I finally got in touch with management at Swisher. Long story short: it was not Swisher, but the Service Center which was the source of the delay. Furthermore, it was found (after daily/hourly calls to ensure either/both parties were fully engaged in fixing my mower) that a bolt had fallen out and the SC wasn't very interested in handling the situation. The "Lead Engineer" at Swisher took ownership of the situation and over-nighted the part and called to ensure the SC received it. He stayed on top of the SC and now I have a fully-operational mower. In my estimation, Swisher dealt honestly and fairly once they fully understood what was going on. Still one star off for the extended lunch and lack of initial response.
Now I'm off to write a less-than-glowing review about the SC on Google...
Other issues: Belts are very skinny for the pulleys, and not very tight. They went up in smoke pretty quickly in some heavy weeds. I went with "B" section belts and adjusted the tension on the deck belt quite a bit tighter, and have had very good luck since. You can actually kill the engine with the deck, now, instead of slipping the belts. Possibly related to this: Bearings on the deck went out at about 75 hours. I replaced them with cheap chinese ones (all I could get quickly) and just replaced the center ones again at 100 hours. Next rebuild, I'll use American, German, or Japanese bearings, and maybe drill the hubs for grease zerks. The blade shaft design is about average for a cheap mower--just 6204 ball bearings, no seals other than the ones in the bearings, no grease zerks.
Valve stems on the tires turned to something soft and gooey. Local tire store says they see this a lot lately--very substandard rubber on lots of those.
Voltage regulator went out on the Briggs engine, and I didn't take the time to troubleshoot it until I'd ruined 2 batteries. $29 part (after shopping pretty hard on eBay) and about 5 minutes to replace it. I moved the battery to the tray under the seat instead of its normal home down in the frame.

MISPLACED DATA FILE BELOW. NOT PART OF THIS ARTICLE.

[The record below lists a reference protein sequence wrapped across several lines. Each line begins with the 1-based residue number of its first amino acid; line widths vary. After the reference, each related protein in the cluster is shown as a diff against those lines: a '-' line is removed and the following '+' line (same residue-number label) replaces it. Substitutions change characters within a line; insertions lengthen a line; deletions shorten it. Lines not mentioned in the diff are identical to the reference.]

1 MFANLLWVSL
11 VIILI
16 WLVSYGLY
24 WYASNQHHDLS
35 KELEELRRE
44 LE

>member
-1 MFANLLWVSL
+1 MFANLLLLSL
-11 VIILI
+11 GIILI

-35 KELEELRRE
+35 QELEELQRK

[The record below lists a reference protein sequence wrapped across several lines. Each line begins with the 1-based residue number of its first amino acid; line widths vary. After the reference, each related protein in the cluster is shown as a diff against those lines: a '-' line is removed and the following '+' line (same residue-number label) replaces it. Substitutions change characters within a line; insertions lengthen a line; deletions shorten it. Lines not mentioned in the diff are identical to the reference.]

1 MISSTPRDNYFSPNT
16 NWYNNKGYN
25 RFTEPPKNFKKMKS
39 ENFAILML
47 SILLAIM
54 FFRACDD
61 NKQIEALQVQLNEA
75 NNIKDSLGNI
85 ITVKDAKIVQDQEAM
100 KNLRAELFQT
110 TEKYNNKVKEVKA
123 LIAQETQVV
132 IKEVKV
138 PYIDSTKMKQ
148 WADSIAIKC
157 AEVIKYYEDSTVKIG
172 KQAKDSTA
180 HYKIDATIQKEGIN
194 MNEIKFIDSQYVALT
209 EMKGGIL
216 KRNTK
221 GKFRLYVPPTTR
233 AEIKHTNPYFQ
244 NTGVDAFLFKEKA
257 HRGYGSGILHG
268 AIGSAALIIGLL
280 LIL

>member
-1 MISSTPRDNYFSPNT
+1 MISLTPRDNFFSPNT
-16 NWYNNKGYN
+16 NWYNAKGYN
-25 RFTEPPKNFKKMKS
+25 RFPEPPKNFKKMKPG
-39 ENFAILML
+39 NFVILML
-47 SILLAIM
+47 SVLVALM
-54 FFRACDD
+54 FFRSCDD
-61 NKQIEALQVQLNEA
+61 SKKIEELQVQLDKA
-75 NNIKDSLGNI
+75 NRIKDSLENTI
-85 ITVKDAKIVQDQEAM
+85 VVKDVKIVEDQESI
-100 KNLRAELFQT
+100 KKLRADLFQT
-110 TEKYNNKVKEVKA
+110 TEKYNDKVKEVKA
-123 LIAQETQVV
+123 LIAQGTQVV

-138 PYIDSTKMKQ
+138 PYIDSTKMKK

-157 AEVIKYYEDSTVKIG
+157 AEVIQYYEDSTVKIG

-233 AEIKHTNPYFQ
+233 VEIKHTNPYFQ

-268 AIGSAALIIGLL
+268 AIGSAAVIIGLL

Throttle cable broke. Not too big a deal, but no idea why it would break--no kinks, no nothing.
Awkward to check and top off the hydrostat oil. Probably on purpose, on the theory that if the owner can check it, he'll just get dirt in it.
Mower deck opening had a brace bar across the bottom, which makes it plug up. Cut it out and made a stiffener to go over the top of the opening. Most cheap mowers are like this, I guess, but it's still stupid.
Overall, the design of the machine is very good. It's easy to work on, they used good components, the air filter is good, the frame is sturdy, it operates nicely, and when I've worked on it, I didn't catch myself cussing the guy that designed it. Which is unusual. If they would make the deck cut right, put the right belts on it, and click the blade shaft design up a notch or two, it would be a great piece of machinery.
USA-built machines are so rare anymore that no one else stocks parts that fit this thing. Not that it will need many. As a previous reviewer observes, I was somewhat surprised that I could choke it out so easily. The main thing that will need replacing is blades and blade belts. I've yet to do that, so no telling how much cursing I'll have to do ;-)
And the other thing is that the bolts that hold the upper control arm tend to loosen and fall out. You don't *have* to have special parts for this application though; any decent hardware store should be able to help you find a bolt/nut combo that would hold the arms together. I might recommend a locking system (lock washer, etc.) for that application.
I've *never* had a problem with the engine ... starting, quitting, etc. It just runs. Controls are fairly intuitive, simple, high-quality. As the previous reviewer points out, Swisher, fix the deck and you'll have a great machine.